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February 6th, 2011
CompassData Reinforces the Importance of Ground Control

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Howard_BrantImagery is a critical foundational base map element for most GIS systems. Ensuring the accuracy of imagery requires ground control measurements to geolocate, calibrate and georeference the imagery. Traditionally this step has been done by a surveyor on a project basis, but the whole new volumes of data make this project-based approach problematic. V1 editor Matt Ball spoke with Brant Howard, founder and CEO of CompassData, about his company’s unique approach of creating a reusable product out of ground control points, and the ambition to make this concept global.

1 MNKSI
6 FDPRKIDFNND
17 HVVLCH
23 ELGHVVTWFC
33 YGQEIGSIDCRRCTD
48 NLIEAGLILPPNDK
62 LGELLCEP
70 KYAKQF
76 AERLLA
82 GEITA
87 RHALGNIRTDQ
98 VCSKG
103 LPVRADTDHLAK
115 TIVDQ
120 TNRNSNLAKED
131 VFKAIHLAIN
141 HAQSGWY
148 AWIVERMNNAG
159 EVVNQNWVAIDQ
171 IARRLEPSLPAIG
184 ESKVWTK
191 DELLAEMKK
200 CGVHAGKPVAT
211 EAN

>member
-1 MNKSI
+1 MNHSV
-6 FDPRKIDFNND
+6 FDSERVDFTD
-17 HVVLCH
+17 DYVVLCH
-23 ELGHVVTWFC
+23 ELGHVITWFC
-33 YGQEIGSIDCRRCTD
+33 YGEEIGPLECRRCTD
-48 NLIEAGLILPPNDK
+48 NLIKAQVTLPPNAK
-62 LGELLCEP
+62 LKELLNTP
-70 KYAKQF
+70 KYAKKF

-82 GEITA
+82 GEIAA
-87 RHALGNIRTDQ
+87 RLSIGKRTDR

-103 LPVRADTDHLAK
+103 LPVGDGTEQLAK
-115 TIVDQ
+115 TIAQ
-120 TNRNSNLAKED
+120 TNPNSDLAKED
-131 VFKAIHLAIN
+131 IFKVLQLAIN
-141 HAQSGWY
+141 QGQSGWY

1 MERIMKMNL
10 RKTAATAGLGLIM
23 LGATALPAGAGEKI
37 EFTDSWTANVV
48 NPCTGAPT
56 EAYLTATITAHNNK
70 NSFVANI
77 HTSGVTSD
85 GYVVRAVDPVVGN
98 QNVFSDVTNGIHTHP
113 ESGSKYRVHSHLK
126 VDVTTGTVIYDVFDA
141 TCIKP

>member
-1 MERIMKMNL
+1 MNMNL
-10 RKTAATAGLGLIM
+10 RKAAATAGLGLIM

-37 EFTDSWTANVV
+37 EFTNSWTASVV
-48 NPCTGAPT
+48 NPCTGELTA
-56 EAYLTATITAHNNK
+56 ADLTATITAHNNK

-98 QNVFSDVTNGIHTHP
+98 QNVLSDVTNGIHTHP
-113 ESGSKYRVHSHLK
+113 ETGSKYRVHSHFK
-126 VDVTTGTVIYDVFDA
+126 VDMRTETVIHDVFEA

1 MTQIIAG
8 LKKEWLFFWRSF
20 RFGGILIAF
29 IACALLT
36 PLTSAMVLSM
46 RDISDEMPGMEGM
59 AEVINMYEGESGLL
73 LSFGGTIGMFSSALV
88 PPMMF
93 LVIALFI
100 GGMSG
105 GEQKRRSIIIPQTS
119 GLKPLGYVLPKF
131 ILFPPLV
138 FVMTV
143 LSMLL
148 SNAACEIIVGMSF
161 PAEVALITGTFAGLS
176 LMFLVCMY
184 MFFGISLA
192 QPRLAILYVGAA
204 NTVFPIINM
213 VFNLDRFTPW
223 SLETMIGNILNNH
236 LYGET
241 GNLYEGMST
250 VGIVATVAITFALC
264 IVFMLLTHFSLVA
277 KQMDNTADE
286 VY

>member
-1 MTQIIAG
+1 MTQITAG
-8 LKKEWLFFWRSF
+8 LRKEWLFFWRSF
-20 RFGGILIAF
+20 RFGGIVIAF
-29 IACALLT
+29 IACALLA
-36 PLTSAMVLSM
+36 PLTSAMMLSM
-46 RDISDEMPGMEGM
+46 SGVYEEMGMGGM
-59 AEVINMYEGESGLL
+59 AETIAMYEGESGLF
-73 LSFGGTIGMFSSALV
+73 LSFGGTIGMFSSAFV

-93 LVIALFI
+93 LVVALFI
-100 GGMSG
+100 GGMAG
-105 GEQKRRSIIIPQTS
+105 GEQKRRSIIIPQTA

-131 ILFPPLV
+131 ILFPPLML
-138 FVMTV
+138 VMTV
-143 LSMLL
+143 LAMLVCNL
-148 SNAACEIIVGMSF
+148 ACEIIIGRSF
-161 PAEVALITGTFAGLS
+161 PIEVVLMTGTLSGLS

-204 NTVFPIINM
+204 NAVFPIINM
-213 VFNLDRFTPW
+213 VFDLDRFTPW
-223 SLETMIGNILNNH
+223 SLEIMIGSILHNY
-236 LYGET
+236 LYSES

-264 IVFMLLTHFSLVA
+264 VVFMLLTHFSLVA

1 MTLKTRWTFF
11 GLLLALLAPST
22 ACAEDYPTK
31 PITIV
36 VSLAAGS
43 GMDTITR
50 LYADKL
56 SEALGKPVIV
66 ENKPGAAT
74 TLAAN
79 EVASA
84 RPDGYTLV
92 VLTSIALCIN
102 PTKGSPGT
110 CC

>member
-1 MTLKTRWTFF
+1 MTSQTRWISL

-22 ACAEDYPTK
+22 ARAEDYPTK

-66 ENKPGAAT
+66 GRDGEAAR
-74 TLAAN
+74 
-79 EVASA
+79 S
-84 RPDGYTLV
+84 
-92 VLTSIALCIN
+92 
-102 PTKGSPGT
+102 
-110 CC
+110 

Imagery is a critical foundational base map element for most GIS systems. Ensuring the accuracy of imagery requires ground control measurements to geolocate, calibrate and georeference the imagery. Traditionally this step has been done by a surveyor on a project basis, but the whole new volumes of data make this project-based approach problematic. V1 editor Matt Ball spoke with Brant Howard, founder and CEO of CompassData, about his company’s unique approach of creating a reusable product out of ground control points, and the ambition to make this concept global.

V1: To start, I think it’s very interesting how you’ve developed a group of companies that intertwine. While our main focus is on CompassData, I think our readers would be interested to know of the full portfolio of businesses that you’ve started and how they interrelate.